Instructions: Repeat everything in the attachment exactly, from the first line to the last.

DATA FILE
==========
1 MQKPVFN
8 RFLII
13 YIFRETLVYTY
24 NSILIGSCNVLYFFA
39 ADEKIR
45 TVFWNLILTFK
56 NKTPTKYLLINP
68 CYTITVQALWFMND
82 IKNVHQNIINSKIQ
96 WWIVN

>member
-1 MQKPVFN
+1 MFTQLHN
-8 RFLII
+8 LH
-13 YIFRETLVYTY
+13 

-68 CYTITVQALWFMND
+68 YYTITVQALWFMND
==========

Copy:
1 MQKPVFN
8 RFLII
13 YIFRETLVYTY
24 NSILIGSCNVLYFFA
39 ADEKIR
45 TVFWNLILTFK
56 NKTPTKYLLINP
68 CYTITVQALWFMND
82 IKNVHQNIINSKIQ
96 WWIVN

>member
-1 MQKPVFN
+1 MFTQLHN
-8 RFLII
+8 LH
-13 YIFRETLVYTY
+13 

-68 CYTITVQALWFMND
+68 YYTITVQALWFMND